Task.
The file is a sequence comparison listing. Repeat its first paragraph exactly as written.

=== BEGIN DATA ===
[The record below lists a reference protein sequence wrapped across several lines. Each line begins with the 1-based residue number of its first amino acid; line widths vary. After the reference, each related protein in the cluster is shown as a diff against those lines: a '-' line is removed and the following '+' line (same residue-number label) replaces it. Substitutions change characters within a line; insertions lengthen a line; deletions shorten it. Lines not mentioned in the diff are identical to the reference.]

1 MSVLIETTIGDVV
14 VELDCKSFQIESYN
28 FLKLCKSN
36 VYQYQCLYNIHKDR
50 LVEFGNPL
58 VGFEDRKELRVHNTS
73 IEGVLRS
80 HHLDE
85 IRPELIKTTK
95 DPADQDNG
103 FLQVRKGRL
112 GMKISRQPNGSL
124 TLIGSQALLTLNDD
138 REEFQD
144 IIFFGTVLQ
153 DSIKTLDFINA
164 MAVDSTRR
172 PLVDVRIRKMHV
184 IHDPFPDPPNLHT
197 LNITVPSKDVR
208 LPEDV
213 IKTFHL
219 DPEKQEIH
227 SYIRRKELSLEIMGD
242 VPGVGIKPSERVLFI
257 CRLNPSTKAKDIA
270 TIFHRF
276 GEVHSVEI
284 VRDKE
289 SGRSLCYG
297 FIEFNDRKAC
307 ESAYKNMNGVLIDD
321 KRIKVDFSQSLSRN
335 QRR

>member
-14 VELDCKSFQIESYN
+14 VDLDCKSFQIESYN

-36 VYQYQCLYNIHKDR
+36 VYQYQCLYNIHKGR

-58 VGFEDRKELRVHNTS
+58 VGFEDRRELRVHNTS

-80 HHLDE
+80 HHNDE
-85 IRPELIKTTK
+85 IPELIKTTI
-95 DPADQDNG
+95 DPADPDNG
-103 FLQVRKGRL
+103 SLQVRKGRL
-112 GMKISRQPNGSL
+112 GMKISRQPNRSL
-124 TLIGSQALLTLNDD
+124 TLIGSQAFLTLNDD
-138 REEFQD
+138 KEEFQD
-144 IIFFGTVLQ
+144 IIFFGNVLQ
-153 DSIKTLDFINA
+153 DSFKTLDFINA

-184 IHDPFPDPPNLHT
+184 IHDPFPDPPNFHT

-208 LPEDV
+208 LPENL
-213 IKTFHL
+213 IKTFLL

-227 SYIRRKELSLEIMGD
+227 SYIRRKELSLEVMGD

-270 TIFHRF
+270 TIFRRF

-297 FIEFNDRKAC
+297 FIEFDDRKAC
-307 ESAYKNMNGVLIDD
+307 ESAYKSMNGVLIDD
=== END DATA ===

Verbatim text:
[The record below lists a reference protein sequence wrapped across several lines. Each line begins with the 1-based residue number of its first amino acid; line widths vary. After the reference, each related protein in the cluster is shown as a diff against those lines: a '-' line is removed and the following '+' line (same residue-number label) replaces it. Substitutions change characters within a line; insertions lengthen a line; deletions shorten it. Lines not mentioned in the diff are identical to the reference.]